50 Civil Rights, Faith, and Criminal Justice Organizations Send Letter to Congress Opposing Legislation
U.S. Senate Majority Leader Mitch McConnell has scheduled floor debate and a likely vote on a measure today (H.J. Res 42) that would roll back an Obama Administration regulation limiting the ability of states to drug test people who file for unemployment insurance. Following a Senate vote, the measure would next go to President Trump who has said he will sign it.
Today’s expected vote in the Senate is the latest in a string of efforts by Republican leadership to use congressional authority granted under a federal law known as the Congressional Review Act to repeal recently finalized federal regulations. Before the Department of Labor’s rule can be repealed, however, the Senate must vote to do the same. The White House has stated in a Statement of Administration Policy that it supports H.J. Res 42 and the U.S. House approved H.J. Res 42 on a nearly party-line vote last month. Advocates see the repeal of the Department of Labor rule as a first step by some Republicans in Congress at undoing federal restrictions on states conditioning receipt of unemployment and other forms of public assistance on a drug test.
"They say it’s about helping states save money, but this would actually set up states to waste tremendous amounts of money,” said Grant Smith, deputy director of national affairs with the Drug Policy Alliance. "Congress should be helping people get to work, not wasting taxpayer dollars to punish people who are trying to get back to work."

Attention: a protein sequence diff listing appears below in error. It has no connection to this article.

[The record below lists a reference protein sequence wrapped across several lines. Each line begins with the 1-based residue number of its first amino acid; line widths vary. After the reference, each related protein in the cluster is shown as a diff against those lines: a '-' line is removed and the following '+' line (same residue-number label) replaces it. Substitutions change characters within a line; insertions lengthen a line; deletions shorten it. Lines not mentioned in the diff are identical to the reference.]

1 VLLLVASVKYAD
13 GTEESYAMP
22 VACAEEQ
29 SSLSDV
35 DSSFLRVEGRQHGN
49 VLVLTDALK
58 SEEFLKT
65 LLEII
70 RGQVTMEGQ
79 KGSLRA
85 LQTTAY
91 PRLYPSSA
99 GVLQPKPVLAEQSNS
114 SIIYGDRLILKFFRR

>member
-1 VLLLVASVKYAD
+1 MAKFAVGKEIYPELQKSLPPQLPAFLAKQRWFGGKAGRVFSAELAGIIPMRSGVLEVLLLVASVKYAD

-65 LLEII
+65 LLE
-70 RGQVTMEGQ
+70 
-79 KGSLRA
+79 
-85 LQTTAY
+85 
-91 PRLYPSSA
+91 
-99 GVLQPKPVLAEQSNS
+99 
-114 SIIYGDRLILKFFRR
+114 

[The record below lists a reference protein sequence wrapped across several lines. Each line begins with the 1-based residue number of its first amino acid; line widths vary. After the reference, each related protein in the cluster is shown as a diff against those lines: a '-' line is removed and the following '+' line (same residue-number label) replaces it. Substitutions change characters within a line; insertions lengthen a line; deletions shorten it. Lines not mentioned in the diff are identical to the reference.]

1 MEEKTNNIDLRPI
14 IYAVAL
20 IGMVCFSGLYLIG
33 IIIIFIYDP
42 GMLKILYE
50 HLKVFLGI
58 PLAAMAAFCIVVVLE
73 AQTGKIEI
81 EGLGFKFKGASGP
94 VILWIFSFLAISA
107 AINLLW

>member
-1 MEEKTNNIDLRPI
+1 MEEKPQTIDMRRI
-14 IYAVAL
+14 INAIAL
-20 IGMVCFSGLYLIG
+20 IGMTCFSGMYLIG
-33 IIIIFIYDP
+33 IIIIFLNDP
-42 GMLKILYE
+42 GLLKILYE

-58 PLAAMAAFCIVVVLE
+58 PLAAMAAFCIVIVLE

50 concerned civil rights, faith, and criminal justice organizations have signed and sent a letter to Congress opposing this drug testing legislation.
In 2012, Congress passed a law allowing states to require drug testing as a condition of receiving unemployment insurance in cases where a person was let go from their last job because of unlawful drug use or cases where a person applying for unemployment insurance who is only available for suitable work in an occupation that regularly conducts drug testing. The 2012 federal law also instructed the Department of Labor (DOL) to define through regulation what those occupations that regularly drug testing are, and last year, DOL published a final rule limiting those occupations primarily to those with a public safety concern (aviation and railroad workers, jobs that require carrying a firearm etc.) This 2012 law was the result of a bipartisan compromise reached between Republicans managing the underlying legislation who wanted to completely lift this prohibition and Democrats who wanted to maintain the prohibition. Prior to 2012, federal law had been interpreted to prohibit states from imposing drug testing requirements on unemployment insurance applicants.
“For years, a small handful of Republicans in Congress have pushed this deceptive agenda and have got Republican leadership to buy in," added Smith. “It’s shameful to see Republicans who have provided so much leadership recently on the opioid crisis now pushing drug testing schemes that provide no treatment and only serve to stigmatize and punish people who have lost their jobs."